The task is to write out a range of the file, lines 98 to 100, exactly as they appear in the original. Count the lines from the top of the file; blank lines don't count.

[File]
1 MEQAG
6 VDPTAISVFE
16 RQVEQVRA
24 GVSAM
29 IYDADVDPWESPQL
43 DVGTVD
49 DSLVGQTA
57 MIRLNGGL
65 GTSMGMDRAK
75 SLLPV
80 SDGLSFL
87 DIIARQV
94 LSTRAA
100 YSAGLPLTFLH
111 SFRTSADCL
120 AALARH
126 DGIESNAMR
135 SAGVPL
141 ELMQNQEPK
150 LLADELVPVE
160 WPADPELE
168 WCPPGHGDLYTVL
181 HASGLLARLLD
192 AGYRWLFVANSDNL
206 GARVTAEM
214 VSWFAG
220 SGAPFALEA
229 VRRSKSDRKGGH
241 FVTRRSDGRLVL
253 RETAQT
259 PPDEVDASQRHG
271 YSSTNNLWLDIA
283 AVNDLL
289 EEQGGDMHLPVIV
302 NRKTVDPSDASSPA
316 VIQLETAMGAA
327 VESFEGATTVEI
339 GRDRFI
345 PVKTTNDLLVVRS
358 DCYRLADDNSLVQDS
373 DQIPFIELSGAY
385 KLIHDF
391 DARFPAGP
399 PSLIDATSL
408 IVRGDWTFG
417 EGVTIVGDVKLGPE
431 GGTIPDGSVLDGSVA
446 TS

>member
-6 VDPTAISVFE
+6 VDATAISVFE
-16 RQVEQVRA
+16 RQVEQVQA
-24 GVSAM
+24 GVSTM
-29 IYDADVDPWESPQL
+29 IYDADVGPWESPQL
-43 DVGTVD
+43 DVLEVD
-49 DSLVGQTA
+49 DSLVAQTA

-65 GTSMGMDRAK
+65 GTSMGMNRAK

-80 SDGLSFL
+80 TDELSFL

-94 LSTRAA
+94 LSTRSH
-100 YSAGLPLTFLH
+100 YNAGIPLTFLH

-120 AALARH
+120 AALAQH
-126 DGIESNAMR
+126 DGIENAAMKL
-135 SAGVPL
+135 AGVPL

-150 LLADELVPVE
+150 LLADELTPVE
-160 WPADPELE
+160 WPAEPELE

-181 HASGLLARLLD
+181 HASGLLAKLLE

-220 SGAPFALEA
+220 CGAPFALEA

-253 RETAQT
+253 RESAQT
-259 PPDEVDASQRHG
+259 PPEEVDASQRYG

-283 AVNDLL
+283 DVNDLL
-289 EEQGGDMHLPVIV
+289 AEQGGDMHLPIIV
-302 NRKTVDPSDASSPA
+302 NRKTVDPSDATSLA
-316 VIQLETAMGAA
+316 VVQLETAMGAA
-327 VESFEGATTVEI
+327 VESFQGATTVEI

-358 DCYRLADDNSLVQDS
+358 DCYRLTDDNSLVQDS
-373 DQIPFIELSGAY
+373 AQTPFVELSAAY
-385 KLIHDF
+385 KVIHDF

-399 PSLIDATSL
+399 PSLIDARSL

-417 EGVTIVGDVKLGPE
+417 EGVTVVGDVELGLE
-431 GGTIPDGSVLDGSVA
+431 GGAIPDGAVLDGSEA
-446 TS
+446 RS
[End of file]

-358 DCYRLADDNSLVQDS
+358 DCYRLTDDNSLVQDS
-373 DQIPFIELSGAY